In the embodiment as shown in FIG. 3 a second polyethylene thimble is used. In FIG. 3 the numerals indicate like parts as those of FIGS. 1 and 2. The second thimble enables the solution to exit the cell. A series of like thimbles and cathodes may be incorporated into the cell design depending on the application. Cells according to the invention may be employed in parallel operation. Preferably the construction of the cell exit end plate assembly is identical to the inlet end plate assembly thus allowing full interchangeability between the two.
If more than one of the thimbles are used in a cell then solution can flow through the carbon fiber mat from either cathode side to anode side or vice versa. The flow situation can be modified by blanking a portion of the thimble towards the top. Electrolyte flow is then forced through the available pores at the bottom of the thimble and surrounding carbon felt and past the remaining carbon felt at the top of the thimble. Further, as aforementioned, reversal of flow through a single cathode can be achieved by using a single thimble with its pores blocked at certain points.
FIG. 4 shows another embodiment of the invention which is of similar construction to that shown in FIG. 3 but it includes a second anode 22, disposed in the central annulus of the porous support 18 but spaced therefrom. Since, in some applications, the metal may tend to deposit preferentially in the area of the carbon cathode 19 which is nearest the anode, the presence of a second anode on the other side of the cathode to the first anode 12 ensures more even metal deposition throughout the cathode. The second anode 22 is advantageously made in the form of a mesh in order that further pressure drops in the flow through the cell are avoided. Further, in this embodiment, in order that the second anode 22 is adequately protected by the outer casing 11 the inlets and outlets 13 and 14 are not disposed centrally as with some other embodiments.
FIGS. 5 and 6 show another embodiment of the invention with a similar construction to that shown in FIG. 3 but it includes an annular microporous separator 24 which is a polymer mesh tube, between the anode 12 and the carbon felt cathode 19. The separator is supported so as to be spaced off the cathode by a series of annular supports 26. A cell assembly including a microporous separator is shown in horizontal cross-section in FIG. 6. The separator 24 has a pore size of less than 20 microns and is therefore able to minimise passage of gases, and in particular prevent the mixing of hydrogen and oxygen which, in some applications, may be generated at the cathode and anode respectively. A bleed pipe 17 for the oxygen generated at the anode is provided in the top plate of the cell assembly (see FIG. 5).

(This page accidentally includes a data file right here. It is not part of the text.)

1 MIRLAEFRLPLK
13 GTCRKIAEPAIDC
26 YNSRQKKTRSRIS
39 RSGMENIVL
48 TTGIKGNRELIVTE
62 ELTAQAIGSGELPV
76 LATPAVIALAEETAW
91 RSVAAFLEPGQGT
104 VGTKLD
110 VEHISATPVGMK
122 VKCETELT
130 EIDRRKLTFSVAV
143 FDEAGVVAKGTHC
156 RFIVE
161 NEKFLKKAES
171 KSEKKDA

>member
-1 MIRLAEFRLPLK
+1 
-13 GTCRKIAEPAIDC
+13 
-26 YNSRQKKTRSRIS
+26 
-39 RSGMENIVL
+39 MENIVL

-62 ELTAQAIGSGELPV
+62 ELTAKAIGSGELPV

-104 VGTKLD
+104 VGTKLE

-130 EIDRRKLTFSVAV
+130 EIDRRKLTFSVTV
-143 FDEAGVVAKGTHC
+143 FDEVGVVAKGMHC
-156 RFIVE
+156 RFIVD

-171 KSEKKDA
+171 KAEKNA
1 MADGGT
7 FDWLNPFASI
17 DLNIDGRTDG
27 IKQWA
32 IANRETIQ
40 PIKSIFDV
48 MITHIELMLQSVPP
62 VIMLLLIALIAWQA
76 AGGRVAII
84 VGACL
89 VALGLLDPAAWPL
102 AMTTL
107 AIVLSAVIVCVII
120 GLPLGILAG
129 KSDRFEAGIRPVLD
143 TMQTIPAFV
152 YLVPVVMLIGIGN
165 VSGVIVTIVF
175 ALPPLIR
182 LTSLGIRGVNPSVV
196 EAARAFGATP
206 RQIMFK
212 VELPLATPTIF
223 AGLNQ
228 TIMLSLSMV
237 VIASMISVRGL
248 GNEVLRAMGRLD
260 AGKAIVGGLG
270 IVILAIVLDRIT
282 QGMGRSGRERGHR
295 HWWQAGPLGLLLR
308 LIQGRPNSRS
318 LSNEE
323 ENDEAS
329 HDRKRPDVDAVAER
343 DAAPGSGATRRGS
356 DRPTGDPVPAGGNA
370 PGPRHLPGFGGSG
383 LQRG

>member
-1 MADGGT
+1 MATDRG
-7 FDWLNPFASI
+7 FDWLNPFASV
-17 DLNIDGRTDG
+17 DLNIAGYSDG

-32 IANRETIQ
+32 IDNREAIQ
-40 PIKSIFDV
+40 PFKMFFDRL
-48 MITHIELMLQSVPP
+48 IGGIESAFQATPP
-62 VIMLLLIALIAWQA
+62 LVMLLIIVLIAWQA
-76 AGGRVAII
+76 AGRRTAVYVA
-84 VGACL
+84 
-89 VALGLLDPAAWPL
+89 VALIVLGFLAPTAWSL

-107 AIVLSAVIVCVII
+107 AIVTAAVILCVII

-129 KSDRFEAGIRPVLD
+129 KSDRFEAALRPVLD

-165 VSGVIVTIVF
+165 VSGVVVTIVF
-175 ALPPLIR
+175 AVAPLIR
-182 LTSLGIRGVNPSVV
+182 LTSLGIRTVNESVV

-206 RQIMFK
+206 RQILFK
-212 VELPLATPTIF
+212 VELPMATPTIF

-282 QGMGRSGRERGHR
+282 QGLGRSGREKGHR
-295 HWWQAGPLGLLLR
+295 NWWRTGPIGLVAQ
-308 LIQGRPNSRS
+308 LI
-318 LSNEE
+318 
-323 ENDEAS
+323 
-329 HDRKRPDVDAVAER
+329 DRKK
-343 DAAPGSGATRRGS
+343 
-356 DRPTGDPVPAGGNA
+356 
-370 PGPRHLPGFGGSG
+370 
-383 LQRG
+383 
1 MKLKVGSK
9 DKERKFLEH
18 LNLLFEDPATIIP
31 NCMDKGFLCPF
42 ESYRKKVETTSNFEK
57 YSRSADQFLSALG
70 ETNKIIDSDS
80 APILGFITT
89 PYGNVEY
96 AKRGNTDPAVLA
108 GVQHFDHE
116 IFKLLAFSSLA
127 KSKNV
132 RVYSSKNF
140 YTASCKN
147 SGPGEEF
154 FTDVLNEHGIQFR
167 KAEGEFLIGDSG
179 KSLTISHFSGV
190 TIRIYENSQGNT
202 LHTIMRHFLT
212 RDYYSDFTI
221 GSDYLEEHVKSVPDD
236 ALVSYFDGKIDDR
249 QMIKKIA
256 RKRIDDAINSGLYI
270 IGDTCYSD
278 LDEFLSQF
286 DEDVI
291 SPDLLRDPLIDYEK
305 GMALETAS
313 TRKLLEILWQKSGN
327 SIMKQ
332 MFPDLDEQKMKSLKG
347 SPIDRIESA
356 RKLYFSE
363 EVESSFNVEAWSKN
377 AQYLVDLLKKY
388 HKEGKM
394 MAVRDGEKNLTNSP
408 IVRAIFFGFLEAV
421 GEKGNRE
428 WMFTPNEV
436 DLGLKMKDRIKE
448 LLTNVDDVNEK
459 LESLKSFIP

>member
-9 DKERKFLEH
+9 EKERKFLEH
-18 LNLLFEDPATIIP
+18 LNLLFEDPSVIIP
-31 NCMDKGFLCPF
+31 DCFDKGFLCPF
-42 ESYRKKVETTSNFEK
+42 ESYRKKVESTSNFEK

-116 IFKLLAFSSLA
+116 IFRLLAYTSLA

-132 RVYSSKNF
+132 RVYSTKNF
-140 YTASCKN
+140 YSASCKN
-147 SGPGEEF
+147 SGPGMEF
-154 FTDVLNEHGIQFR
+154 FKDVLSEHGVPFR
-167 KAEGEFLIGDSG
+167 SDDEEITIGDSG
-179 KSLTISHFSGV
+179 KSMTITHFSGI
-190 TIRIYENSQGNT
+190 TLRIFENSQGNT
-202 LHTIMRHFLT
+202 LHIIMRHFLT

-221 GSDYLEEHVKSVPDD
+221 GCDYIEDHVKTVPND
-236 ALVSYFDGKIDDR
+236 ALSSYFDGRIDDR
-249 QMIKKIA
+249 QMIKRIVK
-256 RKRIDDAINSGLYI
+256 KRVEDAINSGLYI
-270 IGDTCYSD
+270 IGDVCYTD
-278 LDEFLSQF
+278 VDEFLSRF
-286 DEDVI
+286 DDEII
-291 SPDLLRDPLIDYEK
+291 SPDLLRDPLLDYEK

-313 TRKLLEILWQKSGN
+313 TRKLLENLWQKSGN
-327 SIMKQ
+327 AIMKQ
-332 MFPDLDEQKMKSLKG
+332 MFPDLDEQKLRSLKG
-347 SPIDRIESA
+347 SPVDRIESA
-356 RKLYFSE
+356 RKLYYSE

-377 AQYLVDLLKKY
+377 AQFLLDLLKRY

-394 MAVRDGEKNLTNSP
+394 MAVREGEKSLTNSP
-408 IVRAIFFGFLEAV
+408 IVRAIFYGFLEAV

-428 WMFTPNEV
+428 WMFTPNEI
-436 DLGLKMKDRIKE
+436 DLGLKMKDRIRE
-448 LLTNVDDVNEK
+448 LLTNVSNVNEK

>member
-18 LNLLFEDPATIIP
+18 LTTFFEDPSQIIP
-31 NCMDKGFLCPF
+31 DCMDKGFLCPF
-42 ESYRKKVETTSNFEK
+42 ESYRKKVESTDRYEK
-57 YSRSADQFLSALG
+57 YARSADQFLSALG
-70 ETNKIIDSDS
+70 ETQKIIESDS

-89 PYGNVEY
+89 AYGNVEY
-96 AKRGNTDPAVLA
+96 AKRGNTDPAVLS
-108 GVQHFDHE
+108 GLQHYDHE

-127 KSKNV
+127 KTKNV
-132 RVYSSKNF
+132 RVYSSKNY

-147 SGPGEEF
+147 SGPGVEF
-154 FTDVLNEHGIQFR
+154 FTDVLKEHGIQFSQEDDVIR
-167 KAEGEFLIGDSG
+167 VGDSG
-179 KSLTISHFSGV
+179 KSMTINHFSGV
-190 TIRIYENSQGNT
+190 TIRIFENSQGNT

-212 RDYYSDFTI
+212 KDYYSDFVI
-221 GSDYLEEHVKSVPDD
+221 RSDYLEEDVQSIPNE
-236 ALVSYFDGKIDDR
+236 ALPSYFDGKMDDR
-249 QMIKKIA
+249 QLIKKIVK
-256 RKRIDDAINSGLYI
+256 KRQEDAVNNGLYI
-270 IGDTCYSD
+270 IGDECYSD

FIG. 7 shows yet another embodiment of the invention in which a tubular ion-exchange membrane 27 is included between the anode and the cathode. The ion-exchange membrane effectively creates two compartments within the cell, one for the cathode 29 and one for the anode 31. The dilute solution from which metal is to be removed forms the catholyte and flows from the inlet 13 to the outlet 14 through the porous carbon felt cathode 19. A separate anolyte solution is introduced into the anode compartment 31 and flows from inlet 33 past the anode 12 to the outlet 35 in the same direction as the catholyte. The inclusion of an ion-exchange membrane is useful where the composition of the dilute solution to be treated results in the formation of a undesirable product at the anode. For example, when the solution to be treated contains chloride ions, chlorine will be produced at the anode which is not only a safety hazard but also may result in redissolution of the metal electrodeposit. The presence of the ion-exchange membrane effectively prevents the passage of chloride or other ions from the catholyte, which is the solution to be treated, to the separate anolyte solution. Contact of these ions with the anode is thereby avoided.
When the cells of the invention are in use the metal is deposited on the surface of the carbon fibers such that it extends into the body of the carbon felt. When extensive electrolysis of copper containing solutions have been carried out the appearance of the felt is that of a copper tube with deposition having occurred throughout the body of the cathode.
When the metal bearing capacity of the cathode is reached several options exist. The cell can be opened up, the carbon fiber mat removed and the deposited metals leached from it or it can be sent for smelting to recover the deposited copper. As an alternative, the metals can be anodically dissolved and the concentrated solution recovered electrolytically. When the cathode is removed a new piece of carbon felt is placed around the thimble in the same manner as before.
As will be well understood by those skilled in the art, the cell in use is integrated into plant by means of conventional pumps and tanks. Metal removal can be achieved by either recirculation of the electrolyte through the cell at a variety of flow rates and current densities; or in a single pass through the cell from holding tanks to discharge pipe. The mode of operation will be determined by the nature of the metal to be deposited and any process constraints.
Individual cell modules are suited to flexible operation in combination, i.e. employing fluid flow in series as shown in FIG. 10 and/or in parallel as shown in FIG. 11. As shown in FIG. 10, two of the series connected electrolyte cells can be mounted in a single housing 25 represented in dotted lines, and as shown in FIG. 12, at least two of the electrolyte cells connected in parallel can be mounted in a common housing shown at 26 in dotted lines. The conventional pump and electrolyte tank mentioned above are also shown in FIGS. 10 and 11.
The bulk of the current is carried by a supporting electrolyte such as an acid, alkali or a neutral salt. When very low conductivity electrolytes are used the supporting electrolyte is added to the metal bearing waste and reduces the cell voltage to a suitable level.